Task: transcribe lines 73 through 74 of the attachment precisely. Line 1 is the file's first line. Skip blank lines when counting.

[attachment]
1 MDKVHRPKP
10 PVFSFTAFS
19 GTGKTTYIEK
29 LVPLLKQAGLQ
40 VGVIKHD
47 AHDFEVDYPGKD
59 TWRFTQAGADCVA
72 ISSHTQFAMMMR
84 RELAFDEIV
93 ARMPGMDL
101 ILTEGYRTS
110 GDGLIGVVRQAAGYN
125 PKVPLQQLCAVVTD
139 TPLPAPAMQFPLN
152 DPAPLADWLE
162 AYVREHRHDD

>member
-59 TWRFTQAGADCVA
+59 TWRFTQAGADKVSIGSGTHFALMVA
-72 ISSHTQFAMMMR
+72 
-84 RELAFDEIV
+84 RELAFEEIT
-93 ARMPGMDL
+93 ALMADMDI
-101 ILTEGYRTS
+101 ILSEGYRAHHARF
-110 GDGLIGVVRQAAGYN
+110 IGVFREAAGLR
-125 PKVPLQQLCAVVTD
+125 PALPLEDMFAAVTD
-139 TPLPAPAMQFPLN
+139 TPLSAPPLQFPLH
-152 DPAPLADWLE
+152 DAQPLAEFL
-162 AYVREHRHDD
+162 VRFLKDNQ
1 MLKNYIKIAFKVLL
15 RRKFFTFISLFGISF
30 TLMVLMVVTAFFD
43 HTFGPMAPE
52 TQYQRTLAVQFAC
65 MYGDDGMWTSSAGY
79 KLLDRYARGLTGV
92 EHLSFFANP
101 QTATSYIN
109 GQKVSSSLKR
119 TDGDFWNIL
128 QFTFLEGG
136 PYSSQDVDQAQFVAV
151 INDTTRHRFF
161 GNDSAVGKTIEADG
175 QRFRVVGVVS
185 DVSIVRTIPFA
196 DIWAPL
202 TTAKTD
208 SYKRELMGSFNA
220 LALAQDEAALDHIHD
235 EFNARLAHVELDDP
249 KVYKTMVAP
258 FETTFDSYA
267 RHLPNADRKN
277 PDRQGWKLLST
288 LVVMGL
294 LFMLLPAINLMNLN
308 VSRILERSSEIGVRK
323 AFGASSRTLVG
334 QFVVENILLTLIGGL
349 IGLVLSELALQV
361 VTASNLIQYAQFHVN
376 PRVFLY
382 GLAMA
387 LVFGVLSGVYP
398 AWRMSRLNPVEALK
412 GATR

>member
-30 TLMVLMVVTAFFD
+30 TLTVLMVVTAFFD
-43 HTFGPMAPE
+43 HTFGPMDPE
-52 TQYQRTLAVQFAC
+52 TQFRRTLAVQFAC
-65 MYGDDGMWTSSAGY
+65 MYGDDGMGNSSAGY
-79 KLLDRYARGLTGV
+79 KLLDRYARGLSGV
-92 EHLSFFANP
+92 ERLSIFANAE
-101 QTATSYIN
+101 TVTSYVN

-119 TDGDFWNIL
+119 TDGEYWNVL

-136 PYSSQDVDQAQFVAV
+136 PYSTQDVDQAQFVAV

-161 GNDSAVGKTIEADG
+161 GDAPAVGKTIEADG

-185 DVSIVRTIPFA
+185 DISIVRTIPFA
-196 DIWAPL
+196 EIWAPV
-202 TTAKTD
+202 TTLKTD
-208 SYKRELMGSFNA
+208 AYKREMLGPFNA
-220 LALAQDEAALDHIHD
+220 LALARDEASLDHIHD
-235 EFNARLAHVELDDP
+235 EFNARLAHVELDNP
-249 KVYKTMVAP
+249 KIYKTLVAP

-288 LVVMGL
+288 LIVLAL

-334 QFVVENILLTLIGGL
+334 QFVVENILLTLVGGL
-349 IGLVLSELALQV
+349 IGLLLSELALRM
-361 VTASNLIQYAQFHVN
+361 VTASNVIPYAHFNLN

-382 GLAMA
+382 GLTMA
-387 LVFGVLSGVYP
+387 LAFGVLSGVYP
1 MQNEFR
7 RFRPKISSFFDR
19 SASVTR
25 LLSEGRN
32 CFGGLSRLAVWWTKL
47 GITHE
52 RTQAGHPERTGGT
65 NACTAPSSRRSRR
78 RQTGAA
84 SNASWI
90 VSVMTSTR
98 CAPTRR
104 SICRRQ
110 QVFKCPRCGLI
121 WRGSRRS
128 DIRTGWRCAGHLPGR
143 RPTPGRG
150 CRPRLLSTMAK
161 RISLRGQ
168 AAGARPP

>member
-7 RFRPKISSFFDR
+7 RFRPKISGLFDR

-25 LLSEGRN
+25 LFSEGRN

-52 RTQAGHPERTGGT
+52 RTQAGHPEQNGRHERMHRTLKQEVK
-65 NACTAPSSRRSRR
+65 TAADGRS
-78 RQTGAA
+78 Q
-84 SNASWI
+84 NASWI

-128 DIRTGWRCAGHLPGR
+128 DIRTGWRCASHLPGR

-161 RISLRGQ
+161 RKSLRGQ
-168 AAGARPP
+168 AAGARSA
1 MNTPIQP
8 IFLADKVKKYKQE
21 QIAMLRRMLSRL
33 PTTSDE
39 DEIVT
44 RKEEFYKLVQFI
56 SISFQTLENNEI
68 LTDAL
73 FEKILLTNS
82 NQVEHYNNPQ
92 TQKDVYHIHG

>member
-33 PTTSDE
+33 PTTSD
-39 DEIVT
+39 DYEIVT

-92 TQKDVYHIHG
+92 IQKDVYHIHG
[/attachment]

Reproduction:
387 LVFGVLSGVYP
398 AWRMSRLNPVEALK